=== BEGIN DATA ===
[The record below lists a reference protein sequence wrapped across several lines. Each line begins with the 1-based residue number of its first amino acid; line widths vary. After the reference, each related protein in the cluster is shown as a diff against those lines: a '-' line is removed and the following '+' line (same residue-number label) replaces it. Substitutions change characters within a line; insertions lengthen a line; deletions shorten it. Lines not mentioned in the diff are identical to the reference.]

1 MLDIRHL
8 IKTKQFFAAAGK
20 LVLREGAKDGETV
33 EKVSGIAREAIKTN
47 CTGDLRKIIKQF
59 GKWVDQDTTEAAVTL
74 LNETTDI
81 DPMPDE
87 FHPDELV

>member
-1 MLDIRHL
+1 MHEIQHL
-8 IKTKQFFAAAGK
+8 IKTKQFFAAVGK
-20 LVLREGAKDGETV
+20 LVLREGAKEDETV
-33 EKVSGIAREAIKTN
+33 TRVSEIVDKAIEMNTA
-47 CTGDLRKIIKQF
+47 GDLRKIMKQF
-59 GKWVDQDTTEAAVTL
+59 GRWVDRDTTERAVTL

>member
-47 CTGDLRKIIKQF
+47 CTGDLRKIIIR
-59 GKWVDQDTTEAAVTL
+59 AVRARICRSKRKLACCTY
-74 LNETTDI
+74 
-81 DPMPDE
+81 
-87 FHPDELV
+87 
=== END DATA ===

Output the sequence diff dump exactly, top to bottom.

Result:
[The record below lists a reference protein sequence wrapped across several lines. Each line begins with the 1-based residue number of its first amino acid; line widths vary. After the reference, each related protein in the cluster is shown as a diff against those lines: a '-' line is removed and the following '+' line (same residue-number label) replaces it. Substitutions change characters within a line; insertions lengthen a line; deletions shorten it. Lines not mentioned in the diff are identical to the reference.]

1 MLDIRHL
8 IKTKQFFAAAGK
20 LVLREGAKDGETV
33 EKVSGIAREAIKTN
47 CTGDLRKIIKQF
59 GKWVDQDTTEAAVTL
74 LNETTDI
81 DPMPDE
87 FHPDELV

>member
-1 MLDIRHL
+1 MHEIQHL
-8 IKTKQFFAAAGK
+8 IKTKQFFAAVGK
-20 LVLREGAKDGETV
+20 LVLREGAKEDETV
-33 EKVSGIAREAIKTN
+33 TRVSEIVDKAIEMNTA
-47 CTGDLRKIIKQF
+47 GDLRKIMKQF
-59 GKWVDQDTTEAAVTL
+59 GRWVDRDTTERAVTL

>member
-47 CTGDLRKIIKQF
+47 CTGDLRKIIIR
-59 GKWVDQDTTEAAVTL
+59 AVRARICRSKRKLACCTY
-74 LNETTDI
+74 
-81 DPMPDE
+81 
-87 FHPDELV
+87 